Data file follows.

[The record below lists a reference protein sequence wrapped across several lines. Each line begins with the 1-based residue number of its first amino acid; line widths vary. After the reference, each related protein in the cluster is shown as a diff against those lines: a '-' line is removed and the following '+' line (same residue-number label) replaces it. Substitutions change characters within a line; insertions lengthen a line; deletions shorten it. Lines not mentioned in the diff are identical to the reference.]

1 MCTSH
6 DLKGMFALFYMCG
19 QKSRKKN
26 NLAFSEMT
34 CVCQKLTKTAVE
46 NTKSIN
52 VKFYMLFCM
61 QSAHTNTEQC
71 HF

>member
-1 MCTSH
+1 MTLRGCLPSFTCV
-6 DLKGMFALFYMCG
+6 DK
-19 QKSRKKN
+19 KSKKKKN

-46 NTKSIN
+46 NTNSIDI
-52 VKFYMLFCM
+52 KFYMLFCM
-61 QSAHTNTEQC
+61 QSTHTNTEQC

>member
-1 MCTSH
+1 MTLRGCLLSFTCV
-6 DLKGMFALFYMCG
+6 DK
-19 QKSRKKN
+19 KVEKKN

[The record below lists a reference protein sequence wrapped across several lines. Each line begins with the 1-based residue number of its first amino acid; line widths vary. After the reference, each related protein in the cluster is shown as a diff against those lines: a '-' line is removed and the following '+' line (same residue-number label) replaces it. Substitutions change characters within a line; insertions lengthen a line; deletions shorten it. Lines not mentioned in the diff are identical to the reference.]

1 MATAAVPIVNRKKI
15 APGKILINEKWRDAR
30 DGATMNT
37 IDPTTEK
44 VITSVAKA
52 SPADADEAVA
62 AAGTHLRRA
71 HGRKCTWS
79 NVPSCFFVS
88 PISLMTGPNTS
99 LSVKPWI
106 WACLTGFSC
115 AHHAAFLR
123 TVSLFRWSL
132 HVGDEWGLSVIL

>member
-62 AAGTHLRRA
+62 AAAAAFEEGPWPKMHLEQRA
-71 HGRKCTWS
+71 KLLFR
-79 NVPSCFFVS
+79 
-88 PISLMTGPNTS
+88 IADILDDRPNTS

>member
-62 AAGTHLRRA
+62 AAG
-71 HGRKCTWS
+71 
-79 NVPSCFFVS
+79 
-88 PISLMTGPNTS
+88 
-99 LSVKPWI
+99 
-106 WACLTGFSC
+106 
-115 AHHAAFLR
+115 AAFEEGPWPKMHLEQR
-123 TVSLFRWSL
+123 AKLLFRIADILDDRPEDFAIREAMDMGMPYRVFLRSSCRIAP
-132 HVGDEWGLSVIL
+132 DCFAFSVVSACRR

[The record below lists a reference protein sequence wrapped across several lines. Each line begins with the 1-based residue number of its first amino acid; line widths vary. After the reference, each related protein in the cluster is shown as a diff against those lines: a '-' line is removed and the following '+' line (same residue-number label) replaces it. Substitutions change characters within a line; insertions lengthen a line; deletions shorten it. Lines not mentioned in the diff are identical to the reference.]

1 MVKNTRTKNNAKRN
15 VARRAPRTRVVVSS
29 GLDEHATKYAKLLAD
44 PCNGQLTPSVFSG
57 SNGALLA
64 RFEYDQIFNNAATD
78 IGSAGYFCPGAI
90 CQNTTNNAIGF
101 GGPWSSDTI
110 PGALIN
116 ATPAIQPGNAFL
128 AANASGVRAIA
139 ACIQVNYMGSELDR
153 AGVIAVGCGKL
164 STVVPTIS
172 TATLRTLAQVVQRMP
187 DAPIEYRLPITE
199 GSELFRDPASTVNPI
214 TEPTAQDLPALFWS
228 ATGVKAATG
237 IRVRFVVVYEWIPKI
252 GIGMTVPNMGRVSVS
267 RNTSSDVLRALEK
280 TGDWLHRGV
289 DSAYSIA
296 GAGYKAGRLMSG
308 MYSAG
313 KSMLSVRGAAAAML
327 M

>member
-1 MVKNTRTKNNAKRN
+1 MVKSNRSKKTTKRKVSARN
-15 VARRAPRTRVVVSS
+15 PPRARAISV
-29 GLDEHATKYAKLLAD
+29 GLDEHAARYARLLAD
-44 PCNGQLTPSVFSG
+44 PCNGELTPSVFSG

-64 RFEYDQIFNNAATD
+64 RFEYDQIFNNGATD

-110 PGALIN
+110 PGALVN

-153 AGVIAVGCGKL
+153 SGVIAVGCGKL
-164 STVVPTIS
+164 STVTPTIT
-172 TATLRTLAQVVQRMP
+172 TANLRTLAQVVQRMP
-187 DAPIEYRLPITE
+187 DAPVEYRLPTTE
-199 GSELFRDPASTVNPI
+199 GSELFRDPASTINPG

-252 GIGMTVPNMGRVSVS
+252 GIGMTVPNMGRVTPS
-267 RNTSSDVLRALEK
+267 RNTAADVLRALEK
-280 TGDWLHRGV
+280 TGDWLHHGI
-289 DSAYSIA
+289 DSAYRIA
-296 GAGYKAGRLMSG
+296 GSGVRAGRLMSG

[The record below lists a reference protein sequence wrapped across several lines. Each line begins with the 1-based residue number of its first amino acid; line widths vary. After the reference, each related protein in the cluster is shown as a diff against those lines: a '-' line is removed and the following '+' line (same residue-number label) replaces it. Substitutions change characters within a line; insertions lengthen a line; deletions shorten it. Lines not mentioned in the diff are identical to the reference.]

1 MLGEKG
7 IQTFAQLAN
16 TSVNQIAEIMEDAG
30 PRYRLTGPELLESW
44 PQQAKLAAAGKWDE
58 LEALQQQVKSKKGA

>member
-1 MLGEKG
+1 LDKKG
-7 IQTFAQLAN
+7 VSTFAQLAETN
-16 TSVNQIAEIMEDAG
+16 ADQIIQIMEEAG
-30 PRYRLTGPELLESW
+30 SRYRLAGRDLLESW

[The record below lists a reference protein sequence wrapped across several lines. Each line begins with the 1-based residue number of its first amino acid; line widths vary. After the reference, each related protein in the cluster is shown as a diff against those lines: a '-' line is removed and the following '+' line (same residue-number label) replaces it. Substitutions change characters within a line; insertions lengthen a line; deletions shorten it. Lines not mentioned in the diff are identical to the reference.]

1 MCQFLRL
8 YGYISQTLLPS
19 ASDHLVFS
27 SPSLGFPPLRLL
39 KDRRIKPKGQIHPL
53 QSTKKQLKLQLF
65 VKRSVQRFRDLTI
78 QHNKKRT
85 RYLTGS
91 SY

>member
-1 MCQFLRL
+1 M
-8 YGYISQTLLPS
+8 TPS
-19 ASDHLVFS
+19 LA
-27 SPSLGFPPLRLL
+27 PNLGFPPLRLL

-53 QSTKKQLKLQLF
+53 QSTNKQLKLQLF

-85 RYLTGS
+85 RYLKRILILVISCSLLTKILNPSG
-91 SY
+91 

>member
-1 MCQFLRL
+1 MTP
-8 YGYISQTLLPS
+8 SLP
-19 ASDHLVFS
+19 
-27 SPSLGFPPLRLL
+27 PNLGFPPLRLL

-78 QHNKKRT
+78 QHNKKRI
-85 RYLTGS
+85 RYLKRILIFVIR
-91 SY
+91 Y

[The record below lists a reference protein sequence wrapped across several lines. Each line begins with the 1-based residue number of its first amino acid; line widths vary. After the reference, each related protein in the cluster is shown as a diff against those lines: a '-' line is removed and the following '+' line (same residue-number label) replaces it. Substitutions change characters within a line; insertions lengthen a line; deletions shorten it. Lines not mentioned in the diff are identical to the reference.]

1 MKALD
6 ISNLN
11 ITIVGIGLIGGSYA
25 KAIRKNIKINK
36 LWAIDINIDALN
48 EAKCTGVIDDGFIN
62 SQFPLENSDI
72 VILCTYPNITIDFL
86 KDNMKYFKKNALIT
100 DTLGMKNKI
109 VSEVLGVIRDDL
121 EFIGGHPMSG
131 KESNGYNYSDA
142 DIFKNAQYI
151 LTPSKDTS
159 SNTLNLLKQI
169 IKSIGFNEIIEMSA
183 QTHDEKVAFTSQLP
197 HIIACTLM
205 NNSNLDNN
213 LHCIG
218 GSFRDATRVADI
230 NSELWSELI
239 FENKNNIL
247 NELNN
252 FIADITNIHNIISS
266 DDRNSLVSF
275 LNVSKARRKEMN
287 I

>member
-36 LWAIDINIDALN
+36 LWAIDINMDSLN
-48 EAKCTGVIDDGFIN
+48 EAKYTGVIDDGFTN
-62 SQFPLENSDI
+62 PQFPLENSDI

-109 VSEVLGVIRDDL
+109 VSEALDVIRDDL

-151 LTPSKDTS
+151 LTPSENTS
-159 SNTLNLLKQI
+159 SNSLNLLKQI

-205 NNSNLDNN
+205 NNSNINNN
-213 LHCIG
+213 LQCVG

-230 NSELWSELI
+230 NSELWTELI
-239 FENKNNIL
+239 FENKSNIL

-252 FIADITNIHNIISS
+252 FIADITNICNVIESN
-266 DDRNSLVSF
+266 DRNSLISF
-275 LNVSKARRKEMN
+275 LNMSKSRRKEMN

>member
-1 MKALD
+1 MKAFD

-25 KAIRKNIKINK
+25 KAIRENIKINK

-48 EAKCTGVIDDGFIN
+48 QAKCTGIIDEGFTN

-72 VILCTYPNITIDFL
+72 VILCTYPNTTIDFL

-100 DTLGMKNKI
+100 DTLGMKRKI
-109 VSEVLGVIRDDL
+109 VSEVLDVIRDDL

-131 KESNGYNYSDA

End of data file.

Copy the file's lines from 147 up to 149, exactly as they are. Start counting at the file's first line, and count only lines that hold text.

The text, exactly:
+1 LDKKG
-7 IQTFAQLAN
+7 VSTFAQLAETN